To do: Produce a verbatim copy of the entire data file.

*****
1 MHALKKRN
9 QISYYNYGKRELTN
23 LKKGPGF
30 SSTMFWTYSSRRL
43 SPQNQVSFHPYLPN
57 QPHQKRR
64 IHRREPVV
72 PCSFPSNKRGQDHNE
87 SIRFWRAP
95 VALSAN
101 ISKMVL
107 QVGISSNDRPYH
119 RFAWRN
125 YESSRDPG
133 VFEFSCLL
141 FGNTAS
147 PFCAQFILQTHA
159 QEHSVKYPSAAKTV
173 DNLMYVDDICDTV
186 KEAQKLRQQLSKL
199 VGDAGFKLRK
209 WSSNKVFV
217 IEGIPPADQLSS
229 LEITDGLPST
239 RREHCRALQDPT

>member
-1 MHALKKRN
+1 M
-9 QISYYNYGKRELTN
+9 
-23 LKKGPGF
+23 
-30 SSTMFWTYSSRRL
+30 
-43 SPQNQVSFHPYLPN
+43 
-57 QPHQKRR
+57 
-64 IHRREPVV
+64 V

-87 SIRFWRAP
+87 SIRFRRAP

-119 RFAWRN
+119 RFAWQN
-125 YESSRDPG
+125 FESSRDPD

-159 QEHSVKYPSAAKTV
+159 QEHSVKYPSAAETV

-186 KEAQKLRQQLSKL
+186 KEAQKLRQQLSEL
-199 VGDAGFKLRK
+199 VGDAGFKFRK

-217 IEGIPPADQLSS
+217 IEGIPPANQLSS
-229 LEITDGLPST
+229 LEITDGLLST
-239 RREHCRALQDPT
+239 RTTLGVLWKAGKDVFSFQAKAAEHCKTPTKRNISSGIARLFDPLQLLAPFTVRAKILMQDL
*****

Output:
1 MHALKKRN
9 QISYYNYGKRELTN
23 LKKGPGF
30 SSTMFWTYSSRRL
43 SPQNQVSFHPYLPN
57 QPHQKRR
64 IHRREPVV
72 PCSFPSNKRGQDHNE
87 SIRFWRAP
95 VALSAN
101 ISKMVL
107 QVGISSNDRPYH
119 RFAWRN
125 YESSRDPG
133 VFEFSCLL
141 FGNTAS
147 PFCAQFILQTHA
159 QEHSVKYPSAAKTV
173 DNLMYVDDICDTV
186 KEAQKLRQQLSKL
199 VGDAGFKLRK
209 WSSNKVFV
217 IEGIPPADQLSS
229 LEITDGLPST
239 RREHCRALQDPT

>member
-1 MHALKKRN
+1 M
-9 QISYYNYGKRELTN
+9 
-23 LKKGPGF
+23 
-30 SSTMFWTYSSRRL
+30 
-43 SPQNQVSFHPYLPN
+43 
-57 QPHQKRR
+57 
-64 IHRREPVV
+64 V

-87 SIRFWRAP
+87 SIRFRRAP

-119 RFAWRN
+119 RFAWQN
-125 YESSRDPG
+125 FESSRDPD

-159 QEHSVKYPSAAKTV
+159 QEHSVKYPSAAETV

-186 KEAQKLRQQLSKL
+186 KEAQKLRQQLSEL
-199 VGDAGFKLRK
+199 VGDAGFKFRK

-217 IEGIPPADQLSS
+217 IEGIPPANQLSS
-229 LEITDGLPST
+229 LEITDGLLST
-239 RREHCRALQDPT
+239 RTTLGVLWKAGKDVFSFQAKAAEHCKTPTKRNISSGIARLFDPLQLLAPFTVRAKILMQDL